All of this to say that it takes a long time to do all of this, especially if you want to do it right. And if you want to rank for competitive keyword phrases then you have to do it all. Short cuts are not a sustainable strategy.
12 Valuable SEO Rules:
0: Do Not Cheat. Period. If you walked into a room full of genius scientists with PHDs, do you think you could outsmart them all? No. Google has hundreds of rooms full of genius scientists with PHDs, and their job is to work 60 hours a week to make sure you can’t fool Google. You can’t outsmart them. Ever. Ignore any advice on trying to cheat the system and focus on making great web sites with great content and your sites will show up fine in searches.
1. Stick to Your Keywords. Pick a few keywords or phrases that describe your site. Use them, and words related to them, whenever it’s natural to do so. Repeating them uselessly is no good (rule Zero); use them in sentences, headlines, and links.
2. Content is King. Users don’t search for design, they search for content. If your site doesn’t have content people want, no one will look at it. Every page on your site should follow the Inverted Pyramid. Each page should lead with a relevant H1 tag with one of your keywords, and the first paragraph of text should be a summary of the rest of the page.
3. Clean Code is Searchable Code. Build your sites in a text editor, and write clean, human-readable HTML. The HTML should follow the conceptual structure of the page, navigation first, followed by the H1 tag, then the first paragraph, etc. Try to use descriptive tags when possible. Use UL for lists, P for paragraphs, H tags for heads and subheads, and STRONG for bolded text. Don’t overuse Divs. Your site can still be artistic and cool, that’s what CSS is for.
4. The Home Page is the Most Important Page. Your home page is the key to your site being found by search engines. It should summarize the rest of the site, and give a clear, compelling reason for a user to look at the other pages in the site.
5. Links Have Meaning. Search engines pay a lot of attention to the links on your site, and the words used in those links. Never use “click here” or “see more” for a link. The link text should describe where the link will take the user, such as “more examples of CSS web design” or “learn how we can improve your SEO.” The more relevant the links on a page, the more findable the page becomes. Don’t go overboard, and don’t link to anything irrelevant. If your page is focused on minimalist web design, a link to the Design Meltdown page on minimalism will boost your SEO. A link to a hilarious picture of a cat will not.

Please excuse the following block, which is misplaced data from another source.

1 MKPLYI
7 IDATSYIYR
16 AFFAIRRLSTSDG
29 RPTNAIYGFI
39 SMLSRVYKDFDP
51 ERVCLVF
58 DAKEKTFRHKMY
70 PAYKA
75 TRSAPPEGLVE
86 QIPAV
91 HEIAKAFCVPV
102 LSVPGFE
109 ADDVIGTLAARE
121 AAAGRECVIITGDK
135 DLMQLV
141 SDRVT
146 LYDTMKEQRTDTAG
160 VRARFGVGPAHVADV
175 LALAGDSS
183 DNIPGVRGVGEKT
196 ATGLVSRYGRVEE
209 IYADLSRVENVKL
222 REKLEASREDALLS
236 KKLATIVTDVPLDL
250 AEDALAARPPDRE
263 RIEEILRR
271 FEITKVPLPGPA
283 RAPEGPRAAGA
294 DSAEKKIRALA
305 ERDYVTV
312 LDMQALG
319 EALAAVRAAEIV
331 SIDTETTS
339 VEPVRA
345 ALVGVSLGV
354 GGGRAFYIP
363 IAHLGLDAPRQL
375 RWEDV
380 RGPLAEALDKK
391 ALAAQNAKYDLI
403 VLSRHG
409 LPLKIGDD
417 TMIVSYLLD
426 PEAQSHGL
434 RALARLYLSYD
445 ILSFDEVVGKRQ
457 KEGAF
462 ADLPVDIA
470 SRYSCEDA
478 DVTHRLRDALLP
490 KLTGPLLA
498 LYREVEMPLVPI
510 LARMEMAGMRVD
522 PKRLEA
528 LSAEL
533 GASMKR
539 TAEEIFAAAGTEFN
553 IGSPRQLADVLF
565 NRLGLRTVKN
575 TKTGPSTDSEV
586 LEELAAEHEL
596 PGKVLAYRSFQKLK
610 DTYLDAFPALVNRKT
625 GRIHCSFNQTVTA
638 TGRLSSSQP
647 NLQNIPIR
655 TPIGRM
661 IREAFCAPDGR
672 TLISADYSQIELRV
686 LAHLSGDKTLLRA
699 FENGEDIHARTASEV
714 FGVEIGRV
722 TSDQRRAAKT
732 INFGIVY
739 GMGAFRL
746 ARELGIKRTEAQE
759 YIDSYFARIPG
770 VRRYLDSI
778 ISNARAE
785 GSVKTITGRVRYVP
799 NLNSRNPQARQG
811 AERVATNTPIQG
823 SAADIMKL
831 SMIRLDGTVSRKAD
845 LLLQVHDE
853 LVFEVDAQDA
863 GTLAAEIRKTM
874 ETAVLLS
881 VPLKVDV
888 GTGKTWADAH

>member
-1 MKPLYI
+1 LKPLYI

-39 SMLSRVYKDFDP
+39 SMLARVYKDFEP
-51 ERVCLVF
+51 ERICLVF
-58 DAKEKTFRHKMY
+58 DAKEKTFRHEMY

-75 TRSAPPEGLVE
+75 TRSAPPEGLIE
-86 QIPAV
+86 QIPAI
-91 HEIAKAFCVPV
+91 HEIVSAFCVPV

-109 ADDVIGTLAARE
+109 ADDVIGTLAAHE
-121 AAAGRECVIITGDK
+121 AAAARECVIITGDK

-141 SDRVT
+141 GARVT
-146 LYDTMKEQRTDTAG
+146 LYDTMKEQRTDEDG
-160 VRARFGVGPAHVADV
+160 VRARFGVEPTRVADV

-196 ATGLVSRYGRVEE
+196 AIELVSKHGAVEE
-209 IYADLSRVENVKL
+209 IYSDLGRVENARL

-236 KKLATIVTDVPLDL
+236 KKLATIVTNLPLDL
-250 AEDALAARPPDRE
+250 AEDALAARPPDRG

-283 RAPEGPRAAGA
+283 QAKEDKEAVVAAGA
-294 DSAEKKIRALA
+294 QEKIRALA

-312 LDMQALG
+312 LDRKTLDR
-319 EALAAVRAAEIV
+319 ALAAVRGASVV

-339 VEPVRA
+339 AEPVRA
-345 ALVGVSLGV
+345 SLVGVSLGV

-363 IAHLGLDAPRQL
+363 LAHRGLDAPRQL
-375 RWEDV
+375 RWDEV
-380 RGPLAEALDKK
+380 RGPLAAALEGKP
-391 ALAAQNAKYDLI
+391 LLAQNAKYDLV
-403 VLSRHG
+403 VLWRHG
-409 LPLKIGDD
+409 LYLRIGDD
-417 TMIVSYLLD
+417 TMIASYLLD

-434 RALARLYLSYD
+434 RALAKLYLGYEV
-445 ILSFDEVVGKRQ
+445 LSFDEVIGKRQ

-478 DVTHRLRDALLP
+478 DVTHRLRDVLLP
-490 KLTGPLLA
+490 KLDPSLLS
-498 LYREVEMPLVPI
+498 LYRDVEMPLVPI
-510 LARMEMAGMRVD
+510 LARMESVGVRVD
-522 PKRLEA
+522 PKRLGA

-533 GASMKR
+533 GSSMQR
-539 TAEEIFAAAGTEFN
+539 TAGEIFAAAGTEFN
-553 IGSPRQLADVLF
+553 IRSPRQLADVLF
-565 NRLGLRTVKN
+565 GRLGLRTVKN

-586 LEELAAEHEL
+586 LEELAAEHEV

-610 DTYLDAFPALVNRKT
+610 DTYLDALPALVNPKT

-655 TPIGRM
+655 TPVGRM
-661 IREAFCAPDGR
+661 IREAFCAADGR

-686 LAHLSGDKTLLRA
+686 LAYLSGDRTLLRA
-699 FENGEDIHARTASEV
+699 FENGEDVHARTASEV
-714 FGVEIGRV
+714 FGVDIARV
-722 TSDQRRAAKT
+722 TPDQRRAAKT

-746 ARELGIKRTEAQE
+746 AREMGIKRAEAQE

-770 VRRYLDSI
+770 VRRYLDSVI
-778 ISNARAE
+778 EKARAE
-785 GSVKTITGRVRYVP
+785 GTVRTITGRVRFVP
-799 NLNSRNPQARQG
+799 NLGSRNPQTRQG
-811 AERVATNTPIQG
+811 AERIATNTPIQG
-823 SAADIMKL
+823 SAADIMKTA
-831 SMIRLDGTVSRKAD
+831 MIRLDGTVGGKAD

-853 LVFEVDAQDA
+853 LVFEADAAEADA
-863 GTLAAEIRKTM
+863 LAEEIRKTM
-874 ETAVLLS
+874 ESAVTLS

6. Title Tags for the Win. Every page in your site should have a title with the site name and a short description of the page. About 60 letters total. Include a keyword. Remember that the page title is what appears in search results, it should give users a clear reason to click on it. Your navigation links should have title attributes that match the titles of your pages. This looks like <a title=”name of page” href=”link”>. It’s a small thing, but it will give you a significant SEO improvement.
7. Alt Tags Matter. Every image on your site should have an alt tag. Especially images that is relevant to the page. If your page is focused on CSS tricks, labeling a screenshot “example of rounded CSS corners” will improve your page’s find ability. Labeling it “screenshot” or “image” will do the opposite.
8. Ignore Most Meta Tags. A long time ago meta tags were the secret to SEO. Those days are gone. The only meta tag that really matters now is the description tag. Search engines may use it to provide the text under the link to your page in their results. Make sure it describes the page in a way that explains why a user searching for your content would want to look at your page.
9. Have a Site Map. Make sure you have a site map. This is an xml file that describes the structure of your page. Make one, and give it to Google.
10. Design for Humans. Search engines are designed to find what humans want. That means the best way to make your site findable is to design it for humans. Your job as a designer is to solve a problem, not make art, prove a point, serve your ego or break a boundary. In this case, your problem is to provide your users with a site that is easy to use and full of what they’re looking for. If you can do that, the search engines will find you.
11. Include a mobile version.